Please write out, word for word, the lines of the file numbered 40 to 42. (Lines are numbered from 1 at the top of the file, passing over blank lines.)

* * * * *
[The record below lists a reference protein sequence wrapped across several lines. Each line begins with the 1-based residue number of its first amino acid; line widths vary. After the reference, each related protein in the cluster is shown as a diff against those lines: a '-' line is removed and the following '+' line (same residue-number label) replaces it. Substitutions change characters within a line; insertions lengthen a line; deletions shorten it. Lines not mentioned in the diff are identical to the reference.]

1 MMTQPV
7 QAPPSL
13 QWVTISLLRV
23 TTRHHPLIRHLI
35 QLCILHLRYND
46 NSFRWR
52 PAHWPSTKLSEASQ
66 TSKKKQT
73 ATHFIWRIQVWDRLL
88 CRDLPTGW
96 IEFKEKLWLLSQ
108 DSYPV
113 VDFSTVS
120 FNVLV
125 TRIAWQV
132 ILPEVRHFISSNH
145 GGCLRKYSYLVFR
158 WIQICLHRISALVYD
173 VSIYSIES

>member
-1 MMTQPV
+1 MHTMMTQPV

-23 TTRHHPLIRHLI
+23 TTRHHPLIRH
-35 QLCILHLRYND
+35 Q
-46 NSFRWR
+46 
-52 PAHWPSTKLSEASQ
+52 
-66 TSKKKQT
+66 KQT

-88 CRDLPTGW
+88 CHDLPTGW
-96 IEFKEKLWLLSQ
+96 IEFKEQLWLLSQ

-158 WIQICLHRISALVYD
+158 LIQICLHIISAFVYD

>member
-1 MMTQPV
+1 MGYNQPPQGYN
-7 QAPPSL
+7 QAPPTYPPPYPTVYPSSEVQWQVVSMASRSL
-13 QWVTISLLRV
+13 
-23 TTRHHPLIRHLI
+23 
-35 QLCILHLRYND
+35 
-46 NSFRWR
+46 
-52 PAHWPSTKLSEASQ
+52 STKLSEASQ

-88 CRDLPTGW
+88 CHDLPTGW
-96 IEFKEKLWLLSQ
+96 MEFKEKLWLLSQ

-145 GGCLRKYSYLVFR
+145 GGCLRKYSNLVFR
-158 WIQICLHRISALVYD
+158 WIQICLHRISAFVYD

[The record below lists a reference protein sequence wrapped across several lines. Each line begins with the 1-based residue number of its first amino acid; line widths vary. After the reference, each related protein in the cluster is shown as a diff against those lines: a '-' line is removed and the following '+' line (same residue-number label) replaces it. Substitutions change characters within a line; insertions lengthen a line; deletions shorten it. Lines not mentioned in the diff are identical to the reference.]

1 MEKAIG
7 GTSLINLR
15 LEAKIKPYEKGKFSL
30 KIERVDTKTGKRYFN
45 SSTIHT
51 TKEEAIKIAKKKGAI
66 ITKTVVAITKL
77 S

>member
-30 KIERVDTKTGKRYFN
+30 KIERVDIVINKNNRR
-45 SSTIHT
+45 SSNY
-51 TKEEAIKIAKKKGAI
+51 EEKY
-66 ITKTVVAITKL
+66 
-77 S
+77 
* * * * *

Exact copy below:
>member
-1 MMTQPV
+1 MGYNQPPQGYN